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    geo_star's Avatar
    geo_star Posts: 1, Reputation: 1
    New Member

    Feb 5, 2007, 11:59 AM
    Credit card debt settlement overseas

    I recently joined a debt settlement program that has good customer feedback on forums and favorable ratings from the BBB... however, I am worried that I will be sued before my debts are settled ($38000 over 24 months). And it is complicated by the fact that I took a job overseas for an overseas company in switzerland but maintained a PO box in California to have a US mailing address for a US bank account. My question is this: if debt negotiation/settlement fails, can the collections agencies/creditors sue me if I don't have a US residence? If they can, and they get a judgement against me, will they be able to garnish wages from a foreign company?

    Thanks for any help!
    bretb's Avatar
    bretb Posts: 32, Reputation: 8
    Junior Member

    Feb 7, 2007, 10:54 PM
    Sorry to hear that. I learned the hard way that there are NO such thing as "good" debt settlement programs. You're better off working the stuff out yourself. Most creditors are pretty level headed. They loan you money and they want it paid back. If you say, "hey man, I'm drowning in debt, but dont' want to file for bankruptcy, what can we work out to keep me from doing that".

    He he... well, that gets their attention and they think, "hmm, we don't want you to do that either... wow, let me see what we can work out".

    All in all, you should know by now that in America... anyONE can sue anyBODY for anyTHING. So, yes, you can be sued... even for making your coffee hot, like it's supposed to be (Lord knows someone may spill it in their lap)

    I tried the whole credit counseling... it's crap. They just want your money like every other greedy bastard out there. After all is said and done I'm still over $15,000 in the hole, but had you beat a few years ago with over $40,000...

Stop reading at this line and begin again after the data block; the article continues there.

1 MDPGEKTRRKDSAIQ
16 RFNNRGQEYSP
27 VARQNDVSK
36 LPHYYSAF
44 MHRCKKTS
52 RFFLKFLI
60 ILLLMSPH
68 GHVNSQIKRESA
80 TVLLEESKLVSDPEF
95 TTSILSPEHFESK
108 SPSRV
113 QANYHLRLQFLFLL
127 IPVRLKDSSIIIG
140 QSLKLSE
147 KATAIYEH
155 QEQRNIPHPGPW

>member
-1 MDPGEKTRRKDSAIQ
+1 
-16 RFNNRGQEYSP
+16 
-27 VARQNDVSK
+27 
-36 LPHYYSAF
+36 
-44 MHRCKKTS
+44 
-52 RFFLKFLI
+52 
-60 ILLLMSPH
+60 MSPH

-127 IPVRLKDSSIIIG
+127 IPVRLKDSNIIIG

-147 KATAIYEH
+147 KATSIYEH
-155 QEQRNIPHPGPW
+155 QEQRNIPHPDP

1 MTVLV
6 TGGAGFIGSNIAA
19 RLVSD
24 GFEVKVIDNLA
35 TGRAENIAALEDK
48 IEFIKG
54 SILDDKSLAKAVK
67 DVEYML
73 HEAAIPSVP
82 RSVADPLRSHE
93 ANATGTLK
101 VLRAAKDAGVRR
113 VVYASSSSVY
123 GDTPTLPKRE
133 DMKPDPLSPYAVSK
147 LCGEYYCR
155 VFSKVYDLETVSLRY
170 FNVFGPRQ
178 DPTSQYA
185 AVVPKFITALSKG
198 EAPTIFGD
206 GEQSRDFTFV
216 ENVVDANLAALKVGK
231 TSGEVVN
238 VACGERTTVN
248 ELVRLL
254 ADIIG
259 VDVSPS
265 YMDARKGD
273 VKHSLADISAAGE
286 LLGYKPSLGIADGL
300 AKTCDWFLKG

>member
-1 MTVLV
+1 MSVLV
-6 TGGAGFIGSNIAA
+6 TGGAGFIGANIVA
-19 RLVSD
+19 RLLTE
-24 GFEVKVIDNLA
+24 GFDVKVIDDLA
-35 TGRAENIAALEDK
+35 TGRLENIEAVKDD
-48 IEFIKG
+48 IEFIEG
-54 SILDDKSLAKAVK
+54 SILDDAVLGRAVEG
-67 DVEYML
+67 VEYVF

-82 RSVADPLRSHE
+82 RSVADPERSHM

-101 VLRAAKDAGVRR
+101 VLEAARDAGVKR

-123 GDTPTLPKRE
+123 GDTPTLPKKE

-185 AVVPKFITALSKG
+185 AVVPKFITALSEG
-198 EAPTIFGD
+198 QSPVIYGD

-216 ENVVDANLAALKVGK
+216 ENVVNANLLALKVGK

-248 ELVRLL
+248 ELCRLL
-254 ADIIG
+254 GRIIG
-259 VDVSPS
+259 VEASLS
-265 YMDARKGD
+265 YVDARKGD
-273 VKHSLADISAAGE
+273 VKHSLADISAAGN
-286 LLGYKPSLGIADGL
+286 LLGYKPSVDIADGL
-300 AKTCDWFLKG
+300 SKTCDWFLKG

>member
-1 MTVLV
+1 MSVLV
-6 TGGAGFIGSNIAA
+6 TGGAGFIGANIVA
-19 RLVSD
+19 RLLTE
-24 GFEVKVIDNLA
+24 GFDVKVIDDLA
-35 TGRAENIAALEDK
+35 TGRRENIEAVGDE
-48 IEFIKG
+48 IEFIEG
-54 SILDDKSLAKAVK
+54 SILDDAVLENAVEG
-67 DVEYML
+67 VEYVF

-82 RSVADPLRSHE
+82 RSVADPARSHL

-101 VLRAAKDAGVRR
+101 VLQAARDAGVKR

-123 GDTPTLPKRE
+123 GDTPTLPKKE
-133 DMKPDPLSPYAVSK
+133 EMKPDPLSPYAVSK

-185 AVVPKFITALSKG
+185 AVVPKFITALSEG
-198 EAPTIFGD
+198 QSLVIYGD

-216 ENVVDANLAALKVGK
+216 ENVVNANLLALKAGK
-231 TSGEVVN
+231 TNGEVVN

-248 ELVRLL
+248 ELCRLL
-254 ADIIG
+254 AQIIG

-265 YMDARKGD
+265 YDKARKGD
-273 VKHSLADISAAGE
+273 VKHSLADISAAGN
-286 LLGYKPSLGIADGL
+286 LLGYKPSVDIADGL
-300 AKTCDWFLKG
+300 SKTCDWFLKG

Pay what you can (preferably all your bills), but if you can't, call 'em. Find out who's nice and who is the pricks. The ones that are willing to work with you, I'd make sure they get paid. They're most likely to let you dispute late payments, etc. on your credit report without putting up a fight to keep the negative stuff on there.

    The ones that are credit Nazi's, I don't recommend threatening bankruptcy, but make sure that you mention, "as much as I would hate to do it, I really may need to consider bankruptcy." You want those wheels spining in their heads when they consider whether to show you a little mercy or not.

    Worse comes to worse, you just flat out don't pay some of the bills you can't keep up with for UNsecured debt. Make sure the house and car payments are made (the things that creditors hold a title or deed for - geez man, they'll came take that stuff if you don't pay for it).

    However, credit card debt is all UNsecured debt. They really can't do much to you other than threaten to sue you or harm your credit. It sucks but it happens. When they sue you, you go through the motions... they file a "complaint" that initiates the lawsuit against you, when the court notifies you, you're being sued, you file your "answer" to their complaint and they'll either drop the suit at that point or you may need to go one step further and file a "motion to dismiss" (letter asking the judge to throw the lawsuit out).

    You'll quickly learn that the only folks that the scavengers will actually take the time to sue are those that are gullible/dumb enough to send them all the documentation they need to PROVE in court that you DO owe money. Keep this in mind and NEVER give up documents that can be used against you in court. They'll try to trick you into sending all kinds of stuff. The original creditor is the only one that can really PROVE this and they don't waste time with lawsuits.

    It's only the scavengers that bring the lawsuits and it's just in hopes that you won't file an "answer" to their 'complaint' so that they can win a default judgement and then try to garnish your wages.

    If you make any attempt to "hit back" when they throw the first punch, like the high school bully that's really a little wimp, they'll run away and pick on someone less willing to fight back.

    Good luck! They'll have a harder time trying to garnish wages overseas, but don't let it get that far. File an "answer" to their complaint (even if it's from freakin' Iraq)... just send it in the mail. If you can't 'appear' in court, at least send a letter explaining this and ask the judge to dismiss the suit. :)

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